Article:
Contrary to what might be expected, class G12 was actually preceded by G121. Its appearance had been dictated by the need for freight engines still more powerful that standard Prussian types with four or five coupled axles. Design work was initiated by Henschel in 1913 and apart from axle arrangement, which was changed to 1-5-0 (Bissel lead truck with 80 mm side-play), three-cylinder layout was introduced. This allowed for cylinder diameter reduction from 630 to 560 mm, compared to earlier two-cylinder G10. Prototype was outshopped in 1915. New engine, with large, high-pitched boiler, looked impressive, but was not entirely successful. In particular, axle load of over 17 tonnes was unacceptably high for many tracks, especially during war. Thus KPEV purchased only 21 examples and Reichseisenbahnen Elsaß-Lothringen obtained further twelve. Fifteen were later impressed into the DRG service as class 580, but most of them were withdrawn between 1932 and 1934; only two survived WWII and the last one was scrapped in 1963.
G121 was further developed into an export version for Turkish war ministry, with smaller drivers 1250 mm in diameter, smaller cylinders, boiler pressure reduced to 13 bar and large firebox, located above the drivers; this was necessary in order to burn low-grade local coals. Only ten machines, built by Henschel, could be delivered before the Armistice (War Ministry numbers 101 through 110, later TCDD 56001 through 56010). Four went to Belgium (later they were transferred to Luxembourg) and one to France (Chemins de Fer de l’Est E5015, later SNCF 150A15). Turkish engine was slightly lighter than G121 and developed the tractive effort of almost 20 tonnes, which made it a very powerful machine for its time. Its development variant was thus ordered in 1917 by KPEV, as well as several other German railway managements, but again with some modifications: 1400 mm drivers, boiler pressure increased to 14 bar and Belpaire-type firebox. Compared to the Turkish variant, grate area was reduced from 4.50 sq.m to 3.88 sq.m, but German railways had no need to rely on low-grade coals. This engine became the G12.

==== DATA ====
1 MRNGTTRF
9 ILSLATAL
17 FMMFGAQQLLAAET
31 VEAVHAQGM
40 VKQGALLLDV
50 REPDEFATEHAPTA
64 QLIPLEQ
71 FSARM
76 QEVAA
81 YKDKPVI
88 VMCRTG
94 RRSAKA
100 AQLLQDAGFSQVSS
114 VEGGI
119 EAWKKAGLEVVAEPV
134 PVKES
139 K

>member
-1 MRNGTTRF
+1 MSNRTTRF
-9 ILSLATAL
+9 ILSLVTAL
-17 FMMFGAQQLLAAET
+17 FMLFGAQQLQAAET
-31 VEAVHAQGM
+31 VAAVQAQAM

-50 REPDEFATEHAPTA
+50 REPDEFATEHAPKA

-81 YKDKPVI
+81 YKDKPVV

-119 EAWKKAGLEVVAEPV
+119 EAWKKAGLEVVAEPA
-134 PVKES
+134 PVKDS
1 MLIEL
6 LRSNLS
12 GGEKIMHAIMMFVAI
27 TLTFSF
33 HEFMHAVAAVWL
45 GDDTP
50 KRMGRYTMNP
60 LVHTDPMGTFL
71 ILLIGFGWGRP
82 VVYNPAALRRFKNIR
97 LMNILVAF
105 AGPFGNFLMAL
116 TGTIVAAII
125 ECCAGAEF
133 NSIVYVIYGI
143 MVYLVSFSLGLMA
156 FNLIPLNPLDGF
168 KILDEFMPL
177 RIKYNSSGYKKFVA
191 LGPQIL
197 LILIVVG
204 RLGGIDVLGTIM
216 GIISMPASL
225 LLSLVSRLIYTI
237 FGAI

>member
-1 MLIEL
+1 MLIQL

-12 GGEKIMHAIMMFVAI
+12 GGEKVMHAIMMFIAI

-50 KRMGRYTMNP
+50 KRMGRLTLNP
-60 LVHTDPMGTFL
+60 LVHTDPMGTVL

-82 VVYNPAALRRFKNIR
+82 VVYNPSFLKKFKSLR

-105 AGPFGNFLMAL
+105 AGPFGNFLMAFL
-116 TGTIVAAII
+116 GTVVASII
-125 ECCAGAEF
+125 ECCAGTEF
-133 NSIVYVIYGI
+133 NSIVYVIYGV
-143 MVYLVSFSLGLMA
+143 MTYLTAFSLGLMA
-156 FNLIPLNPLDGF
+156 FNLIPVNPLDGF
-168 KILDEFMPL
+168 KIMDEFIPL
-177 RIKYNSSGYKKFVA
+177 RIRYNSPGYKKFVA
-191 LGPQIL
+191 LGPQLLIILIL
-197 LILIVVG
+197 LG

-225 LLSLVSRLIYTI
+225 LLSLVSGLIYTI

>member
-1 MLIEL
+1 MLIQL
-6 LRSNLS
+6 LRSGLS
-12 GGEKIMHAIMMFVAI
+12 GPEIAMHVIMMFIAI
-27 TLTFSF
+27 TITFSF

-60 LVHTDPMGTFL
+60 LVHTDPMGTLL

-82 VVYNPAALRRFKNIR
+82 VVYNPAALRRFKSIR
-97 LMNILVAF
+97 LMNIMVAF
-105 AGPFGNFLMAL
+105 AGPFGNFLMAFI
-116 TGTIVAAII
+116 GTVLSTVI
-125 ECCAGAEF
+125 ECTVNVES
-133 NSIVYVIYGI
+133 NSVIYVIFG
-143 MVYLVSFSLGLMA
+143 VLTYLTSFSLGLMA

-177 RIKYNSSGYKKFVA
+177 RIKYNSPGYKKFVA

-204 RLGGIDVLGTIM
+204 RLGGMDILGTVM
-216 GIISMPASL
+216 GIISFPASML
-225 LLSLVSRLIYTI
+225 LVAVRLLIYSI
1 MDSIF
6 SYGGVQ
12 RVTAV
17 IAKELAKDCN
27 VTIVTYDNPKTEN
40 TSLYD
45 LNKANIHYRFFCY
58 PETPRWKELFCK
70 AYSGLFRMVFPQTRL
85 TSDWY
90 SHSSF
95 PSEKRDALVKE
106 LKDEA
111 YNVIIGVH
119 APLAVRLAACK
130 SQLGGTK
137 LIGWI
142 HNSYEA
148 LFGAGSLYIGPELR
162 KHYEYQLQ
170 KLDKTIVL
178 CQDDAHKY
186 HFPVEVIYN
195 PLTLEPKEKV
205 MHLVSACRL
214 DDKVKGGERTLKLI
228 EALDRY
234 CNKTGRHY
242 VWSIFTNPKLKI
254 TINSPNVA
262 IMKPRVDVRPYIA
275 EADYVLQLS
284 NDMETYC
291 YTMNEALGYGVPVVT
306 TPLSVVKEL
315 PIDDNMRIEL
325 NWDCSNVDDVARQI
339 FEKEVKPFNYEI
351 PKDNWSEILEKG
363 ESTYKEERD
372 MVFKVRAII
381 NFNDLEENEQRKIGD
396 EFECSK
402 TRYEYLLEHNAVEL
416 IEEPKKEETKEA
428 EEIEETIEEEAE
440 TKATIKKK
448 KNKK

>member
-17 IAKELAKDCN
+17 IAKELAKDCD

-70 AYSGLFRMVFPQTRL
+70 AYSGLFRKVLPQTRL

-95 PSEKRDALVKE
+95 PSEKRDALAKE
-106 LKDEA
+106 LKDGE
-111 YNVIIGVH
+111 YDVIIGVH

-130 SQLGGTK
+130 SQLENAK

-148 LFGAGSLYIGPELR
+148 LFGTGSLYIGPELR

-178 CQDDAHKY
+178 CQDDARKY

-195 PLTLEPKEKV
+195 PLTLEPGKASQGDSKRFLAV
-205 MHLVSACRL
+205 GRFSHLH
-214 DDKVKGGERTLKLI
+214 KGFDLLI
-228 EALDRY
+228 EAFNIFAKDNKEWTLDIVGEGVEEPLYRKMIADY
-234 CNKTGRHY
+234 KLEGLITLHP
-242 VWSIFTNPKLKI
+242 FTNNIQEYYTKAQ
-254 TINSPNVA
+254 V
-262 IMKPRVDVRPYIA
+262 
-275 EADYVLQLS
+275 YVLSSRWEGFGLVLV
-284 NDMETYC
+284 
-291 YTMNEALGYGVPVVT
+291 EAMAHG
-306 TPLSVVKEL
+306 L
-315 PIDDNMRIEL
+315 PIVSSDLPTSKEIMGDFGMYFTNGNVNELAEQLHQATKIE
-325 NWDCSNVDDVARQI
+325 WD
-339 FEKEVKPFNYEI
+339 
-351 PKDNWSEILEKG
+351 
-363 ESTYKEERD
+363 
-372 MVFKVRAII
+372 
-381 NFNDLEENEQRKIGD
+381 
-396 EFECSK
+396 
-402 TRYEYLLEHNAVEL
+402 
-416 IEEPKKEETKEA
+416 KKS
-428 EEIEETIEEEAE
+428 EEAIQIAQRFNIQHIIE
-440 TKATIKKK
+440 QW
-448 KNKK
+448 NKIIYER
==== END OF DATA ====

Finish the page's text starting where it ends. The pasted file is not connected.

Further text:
Production for KPEV totaled 1168 examples, delivered between 1917 and 1922 by eight manufacturers: AEG, Borsig, Hanomag, Henschel, Krupp, Linke-Hofmann, Rheinmetall and Schichau. Badenian railways obtained 98 examples, also classed G12 and built by MBG, Linke-Hofmann and Brown-Boveri of Switzerland. Reichseisenbahnen Elsaß-Lothringen took delivery of 118 engines from Henschel (68, service numbers 5563-5630) and Grafenstaden (50, service numbers 5631-5680); after WWI all went to France. Esslingen built 43 G12s for Württembergische Staatsbahn between 1919 and 1922. Finally, Sächsischen Staatseisenbahnen obtained 62 engines, classed XIII H, built by Hartmann between 1917 and 1922; further twelve, completed in 1924, were not given SäStB service numbers and went directly to DRG. This gives the grand total of 1509 examples, excluding class G121 and those built against the Turkish order. Individual batches differed in details, the most visible being the number and shape of boiler domes.